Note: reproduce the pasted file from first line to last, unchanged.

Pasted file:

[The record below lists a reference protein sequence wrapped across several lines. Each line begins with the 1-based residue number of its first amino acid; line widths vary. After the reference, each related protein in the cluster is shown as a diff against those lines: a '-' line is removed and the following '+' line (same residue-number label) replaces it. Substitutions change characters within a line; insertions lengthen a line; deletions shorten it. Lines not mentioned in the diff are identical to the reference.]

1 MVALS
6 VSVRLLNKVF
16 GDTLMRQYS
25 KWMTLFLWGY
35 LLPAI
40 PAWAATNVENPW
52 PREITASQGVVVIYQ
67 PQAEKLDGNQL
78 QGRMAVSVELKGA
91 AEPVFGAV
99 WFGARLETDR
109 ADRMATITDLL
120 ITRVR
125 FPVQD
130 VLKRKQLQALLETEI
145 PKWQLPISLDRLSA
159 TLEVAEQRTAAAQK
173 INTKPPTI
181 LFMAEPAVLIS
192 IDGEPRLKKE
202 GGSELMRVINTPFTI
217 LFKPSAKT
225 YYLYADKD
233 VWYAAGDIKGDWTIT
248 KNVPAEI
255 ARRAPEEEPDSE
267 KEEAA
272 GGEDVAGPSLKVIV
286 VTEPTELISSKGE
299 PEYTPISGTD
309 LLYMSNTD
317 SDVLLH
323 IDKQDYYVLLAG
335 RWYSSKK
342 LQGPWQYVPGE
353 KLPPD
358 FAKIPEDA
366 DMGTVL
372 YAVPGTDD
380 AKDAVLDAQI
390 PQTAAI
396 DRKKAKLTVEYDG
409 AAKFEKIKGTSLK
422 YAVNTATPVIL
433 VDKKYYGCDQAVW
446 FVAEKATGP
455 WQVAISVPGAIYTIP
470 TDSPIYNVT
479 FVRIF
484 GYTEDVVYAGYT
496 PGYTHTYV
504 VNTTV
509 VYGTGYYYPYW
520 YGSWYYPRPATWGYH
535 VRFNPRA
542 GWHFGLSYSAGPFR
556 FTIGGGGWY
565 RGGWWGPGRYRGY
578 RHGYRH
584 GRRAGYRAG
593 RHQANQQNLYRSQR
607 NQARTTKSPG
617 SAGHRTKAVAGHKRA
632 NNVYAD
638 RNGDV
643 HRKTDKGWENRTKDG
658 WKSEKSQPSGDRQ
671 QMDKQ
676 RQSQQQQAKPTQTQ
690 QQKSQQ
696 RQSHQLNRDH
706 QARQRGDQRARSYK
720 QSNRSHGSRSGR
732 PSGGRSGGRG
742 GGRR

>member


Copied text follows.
[The record below lists a reference protein sequence wrapped across several lines. Each line begins with the 1-based residue number of its first amino acid; line widths vary. After the reference, each related protein in the cluster is shown as a diff against those lines: a '-' line is removed and the following '+' line (same residue-number label) replaces it. Substitutions change characters within a line; insertions lengthen a line; deletions shorten it. Lines not mentioned in the diff are identical to the reference.]

1 MVALS
6 VSVRLLNKVF
16 GDTLMRQYS
25 KWMTLFLWGY
35 LLPAI
40 PAWAATNVENPW
52 PREITASQGVVVIYQ
67 PQAEKLDGNQL
78 QGRMAVSVELKGA
91 AEPVFGAV
99 WFGARLETDR
109 ADRMATITDLL
120 ITRVR
125 FPVQD
130 VLKRKQLQALLETEI
145 PKWQLPISLDRLSA
159 TLEVAEQRTAAAQK
173 INTKPPTI
181 LFMAEPAVLIS
192 IDGEPRLKKE
202 GGSELMRVINTPFTI
217 LFKPSAKT
225 YYLYADKD
233 VWYAAGDIKGDWTIT
248 KNVPAEI
255 ARRAPEEEPDSE
267 KEEAA
272 GGEDVAGPSLKVIV
286 VTEPTELISSKGE
299 PEYTPISGTD
309 LLYMSNTD
317 SDVLLH
323 IDKQDYYVLLAG
335 RWYSSKK
342 LQGPWQYVPGE
353 KLPPD
358 FAKIPEDA
366 DMGTVL
372 YAVPGTDD
380 AKDAVLDAQI
390 PQTAAI
396 DRKKAKLTVEYDG
409 AAKFEKIKGTSLK
422 YAVNTATPVIL
433 VDKKYYGCDQAVW
446 FVAEKATGP
455 WQVAISVPGAIYTIP
470 TDSPIYNVT
479 FVRIF
484 GYTEDVVYAGYT
496 PGYTHTYV
504 VNTTV
509 VYGTGYYYPYW
520 YGSWYYPRPATWGYH
535 VRFNPRA
542 GWHFGLSYSAGPFR
556 FTIGGGGWY
565 RGGWWGPGRYRGY
578 RHGYRH
584 GRRAGYRAG
593 RHQANQQNLYRSQR
607 NQARTTKSPG
617 SAGHRTKAVAGHKRA
632 NNVYAD
638 RNGDV
643 HRKTDKGWENRTKDG
658 WKSEKSQPSGDRQ
671 QMDKQ
676 RQSQQQQAKPTQTQ
690 QQKSQQ
696 RQSHQLNRDH
706 QARQRGDQRARSYK
720 QSNRSHGSRSGR
732 PSGGRSGGRG
742 GGRR

>member